Until this moment, you’ve probably only heard hoarse voices coming from older children or full-grown adults. You know the sound — that deep, grating rasp that comes during a particularly nasty sinus infection or after shouting to talk to friends all night at a loud concert.
Now you’re hearing differently. How could such a hoarse and raspy voice emerge from the throat of your warm and cuddly baby?
It’s surprising and a bit concerning to hear your baby’s usual sweet coos replaced by a hoarse voice. But try not to panic because there are plenty of reasons that your baby may have a hoarse voice and most of them are pretty easy to deal with.
First, it’s important to understand the way voice works to understand why baby hoarse voices happen.
The mechanics of voice
Place your fingers lightly against the front of your throat and sing a song. Feel something vibrating? That’s the exhaled air moving out of your lungs, into your larynx and through your vocal cords or folds.
As the air passes through the narrow opening (glottis) between the almost-closed vocal folds, the air vibrates and voice is produced. Hoarseness happens when the vocal folds do not vibrate normally.
So what can affect the normal operation of vocal folds? There are a few things, and identifying which one is at play can help you treat the cause.
Timing can help you diagnose hoarseness. If your baby sounds hoarse after extended bouts of crying, you can blame the crying. Ditto for a cold or cough: a post-nasal drip and phlegm can affect those vocal folds and lead to hoarseness.
Here are some reasons why hoarseness could happen and how to manage them:
Most likely, you can put it down to your baby overexercising their vocal cords. Think back to the last sports event or loud concert you attended. How did your voice sound after all the cheering or shouting you did? Similarly, a hoarse baby is most likely hoarse from over-use.
Of course you’ll want to comfort your baby when they’re crying excessively, but it’s not always easy to eliminate the reason for those tears.
Do your best to calm the crying, offer plenty of breastfeeding time or a pacifier, and give your little one a chance to rest their vocal cords and the hoarse voice should clear up.
Viruses like those that cause croup will need to run their course. Ditto for a cold. But you can offer relief by clearing out the nasal passages using sprays, saline solutions, and a nasal aspirator. A cool-mist vaporizer or humidifier can be especially helpful for croup.
Ask your doctor about other possible treatments if the illness or the hoarse voice persists for more than a few days.
Some infections lead to a buildup of mucus and can accompany runny or stuffy nose. The extra secretions can drain into the throat and may affect the vocal folds. Allergies lead to the same problem.
If your little one is ill, talk to your doctor about possible treatments for the illness. If allergies are the cause it may require extra cleaning or changes to reduce the dust, dander, or other allergens in your home.
Note that hoarseness alone would be an unlikely sign of GERD. You would see other indications, such as feeding difficulties, spitting up, vomiting, crying with feeds, or poor weight gain.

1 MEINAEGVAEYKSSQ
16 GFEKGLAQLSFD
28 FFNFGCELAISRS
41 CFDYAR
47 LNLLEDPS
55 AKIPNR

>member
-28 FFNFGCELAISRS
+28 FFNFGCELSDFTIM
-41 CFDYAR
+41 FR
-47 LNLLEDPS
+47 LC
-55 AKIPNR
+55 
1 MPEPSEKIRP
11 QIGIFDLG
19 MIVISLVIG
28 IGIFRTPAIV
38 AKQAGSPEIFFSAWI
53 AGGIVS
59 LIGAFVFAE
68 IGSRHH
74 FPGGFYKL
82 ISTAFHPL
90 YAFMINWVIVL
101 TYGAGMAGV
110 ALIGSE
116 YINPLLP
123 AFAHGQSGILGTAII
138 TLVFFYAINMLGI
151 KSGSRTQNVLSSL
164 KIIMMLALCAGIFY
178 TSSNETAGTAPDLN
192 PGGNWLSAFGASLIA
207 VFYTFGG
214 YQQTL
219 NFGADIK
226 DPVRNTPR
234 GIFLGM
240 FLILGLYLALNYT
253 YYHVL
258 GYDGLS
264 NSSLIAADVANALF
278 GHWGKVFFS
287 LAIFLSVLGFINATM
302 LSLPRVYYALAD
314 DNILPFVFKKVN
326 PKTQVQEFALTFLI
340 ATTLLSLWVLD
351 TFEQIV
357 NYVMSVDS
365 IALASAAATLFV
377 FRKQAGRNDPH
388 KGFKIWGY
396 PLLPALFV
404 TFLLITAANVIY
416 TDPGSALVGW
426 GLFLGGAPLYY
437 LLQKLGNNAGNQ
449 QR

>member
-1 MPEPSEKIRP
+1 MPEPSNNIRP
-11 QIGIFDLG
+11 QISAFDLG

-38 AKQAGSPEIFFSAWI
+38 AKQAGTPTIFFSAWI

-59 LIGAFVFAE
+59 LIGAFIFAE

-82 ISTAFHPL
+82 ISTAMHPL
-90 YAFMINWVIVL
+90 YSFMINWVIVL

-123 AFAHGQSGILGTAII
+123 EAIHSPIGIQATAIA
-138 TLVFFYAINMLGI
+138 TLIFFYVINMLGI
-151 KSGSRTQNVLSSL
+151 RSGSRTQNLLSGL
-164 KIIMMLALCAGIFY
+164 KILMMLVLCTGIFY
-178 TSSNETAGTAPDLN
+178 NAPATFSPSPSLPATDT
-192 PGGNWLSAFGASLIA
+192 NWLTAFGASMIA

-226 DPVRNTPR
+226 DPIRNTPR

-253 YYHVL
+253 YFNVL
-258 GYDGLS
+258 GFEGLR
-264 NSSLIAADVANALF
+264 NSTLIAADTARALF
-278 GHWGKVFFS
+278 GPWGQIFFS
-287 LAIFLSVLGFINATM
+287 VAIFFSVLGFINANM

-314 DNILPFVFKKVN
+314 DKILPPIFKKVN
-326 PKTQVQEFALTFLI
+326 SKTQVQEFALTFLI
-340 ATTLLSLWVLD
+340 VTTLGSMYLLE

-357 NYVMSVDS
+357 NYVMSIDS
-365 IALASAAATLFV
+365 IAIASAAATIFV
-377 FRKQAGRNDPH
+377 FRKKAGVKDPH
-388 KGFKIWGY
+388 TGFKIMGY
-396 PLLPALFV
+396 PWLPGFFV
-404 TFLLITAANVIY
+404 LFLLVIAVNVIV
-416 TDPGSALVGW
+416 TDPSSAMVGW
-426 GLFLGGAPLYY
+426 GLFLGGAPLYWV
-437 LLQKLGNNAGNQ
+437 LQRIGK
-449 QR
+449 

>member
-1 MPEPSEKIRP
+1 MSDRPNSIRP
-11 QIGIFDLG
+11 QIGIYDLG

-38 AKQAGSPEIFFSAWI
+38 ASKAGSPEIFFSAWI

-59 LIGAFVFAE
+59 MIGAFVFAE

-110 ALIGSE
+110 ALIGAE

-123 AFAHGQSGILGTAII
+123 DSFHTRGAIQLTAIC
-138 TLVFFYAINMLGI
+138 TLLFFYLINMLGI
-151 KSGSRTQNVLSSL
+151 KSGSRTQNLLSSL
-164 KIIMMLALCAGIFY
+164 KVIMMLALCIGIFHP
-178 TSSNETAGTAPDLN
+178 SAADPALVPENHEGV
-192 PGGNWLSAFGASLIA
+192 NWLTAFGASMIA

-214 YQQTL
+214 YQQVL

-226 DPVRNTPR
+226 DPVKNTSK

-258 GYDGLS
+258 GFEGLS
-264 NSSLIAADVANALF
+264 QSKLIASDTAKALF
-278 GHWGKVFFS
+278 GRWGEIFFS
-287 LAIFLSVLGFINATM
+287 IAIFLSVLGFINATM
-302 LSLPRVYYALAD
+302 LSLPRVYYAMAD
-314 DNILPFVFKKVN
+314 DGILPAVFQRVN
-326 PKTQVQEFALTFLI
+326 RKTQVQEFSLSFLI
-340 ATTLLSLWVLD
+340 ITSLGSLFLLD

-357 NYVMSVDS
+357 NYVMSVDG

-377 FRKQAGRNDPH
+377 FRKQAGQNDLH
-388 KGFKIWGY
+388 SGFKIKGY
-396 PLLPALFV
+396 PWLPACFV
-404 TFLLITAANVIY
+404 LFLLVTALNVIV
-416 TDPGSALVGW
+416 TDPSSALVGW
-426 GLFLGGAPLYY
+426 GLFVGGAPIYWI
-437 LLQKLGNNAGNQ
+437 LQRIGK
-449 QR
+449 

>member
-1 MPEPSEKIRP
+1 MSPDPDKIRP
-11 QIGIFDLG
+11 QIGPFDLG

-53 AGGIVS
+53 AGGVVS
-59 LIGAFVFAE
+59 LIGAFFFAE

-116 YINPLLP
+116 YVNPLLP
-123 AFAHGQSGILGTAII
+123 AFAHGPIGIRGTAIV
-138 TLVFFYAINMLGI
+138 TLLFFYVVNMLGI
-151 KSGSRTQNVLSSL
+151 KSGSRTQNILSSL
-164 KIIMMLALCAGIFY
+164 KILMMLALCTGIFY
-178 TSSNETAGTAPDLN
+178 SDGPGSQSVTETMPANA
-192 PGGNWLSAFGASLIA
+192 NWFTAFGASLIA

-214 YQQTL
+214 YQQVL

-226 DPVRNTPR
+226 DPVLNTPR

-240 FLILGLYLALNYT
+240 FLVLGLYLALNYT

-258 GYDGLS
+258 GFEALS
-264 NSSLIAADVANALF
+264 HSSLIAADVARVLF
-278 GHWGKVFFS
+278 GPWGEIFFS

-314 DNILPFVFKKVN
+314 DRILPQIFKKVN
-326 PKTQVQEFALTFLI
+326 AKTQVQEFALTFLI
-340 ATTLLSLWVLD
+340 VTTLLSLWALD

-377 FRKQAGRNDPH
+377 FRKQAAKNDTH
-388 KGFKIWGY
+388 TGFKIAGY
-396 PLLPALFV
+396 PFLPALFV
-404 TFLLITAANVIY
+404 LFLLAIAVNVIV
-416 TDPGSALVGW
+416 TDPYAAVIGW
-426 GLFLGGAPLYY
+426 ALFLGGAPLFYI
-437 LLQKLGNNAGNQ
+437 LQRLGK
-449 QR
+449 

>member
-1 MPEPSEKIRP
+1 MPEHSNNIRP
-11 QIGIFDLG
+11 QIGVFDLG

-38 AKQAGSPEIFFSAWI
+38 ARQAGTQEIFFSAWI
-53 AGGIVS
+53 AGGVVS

This can sometimes be treated by giving smaller, more frequent feedings. Try holding your baby upright after a feeding and burping them often. In more severe cases, medications or even surgery may be needed.
Vocal cord nodules
Vocal cord nodules or cysts might be considered in an infant with a persistent hoarse voice — particularly if the hoarseness is present from birth.
These may be congenital, where the baby is born with something affecting their vocal cords, or caused by something that grows over time, like a cyst or hemangioma.
Recurrent respiratory papillomatosis (RRP)
This rare condition causes recurrent benign wart-like growths on the surface of the vocal folds or around them. Your medical team will decide if these needed to be treated with surgery.
Tumors can be serious. Hoarseness that persists or comes with significant breathing problems or feeding difficulties should be addressed quickly.
Injuries can also cause hoarseness. Caustic acids or poisons that are swallowed, breathing or feeding tube placement, and bodily trauma (like being in a car accident) can damage the tissue.
If you suspect your baby has ingested something they shouldn’t have, seek emergency care immediately.
Sometimes, an infant is born with a deformity of the larynx (voice box) that houses the vocal folds. In other cases, the laryngeal nerve responsible for moving the vocal folds is damaged.
Again, discussing your baby’s hoarse voice with your pediatrician can help identify any issues and create a treatment plan if needed.
Life can seem like a juggling act on fast when you’re trying to balance child care, family life, work, and the ins and outs of life. So keeping track of your baby’s hoarseness can be tricky.
If you feel that the hoarseness has been present for several days up to a week and isn’t improving, then reach out to your pediatrician. If you aren’t sure of the cause of the hoarseness or your baby is a newborn don’t wait that long.
Hoarseness is a symptom that something is wrong. By treating the underlying cause of hoarseness, you should soon be listening to happy gurgling.
Whatever the cause, keep in mind the following tips that can help your baby:
- Protect your baby from exposure to smoke from cigarettes and other pollutants that may cause irritation.
- Keep your baby hydrated by offering frequent breastfeeding or bottles.
- Consider using a humidifier to maintain moisture in the air or sit with your baby in a closed bathroom with a hot shower running so that they can breathe in the steam.
It may be just a hoarse voice, but given the underlying causes, your baby may not feel in top shape. When you give them the extra love and care they’re craving, remember that you may need some too!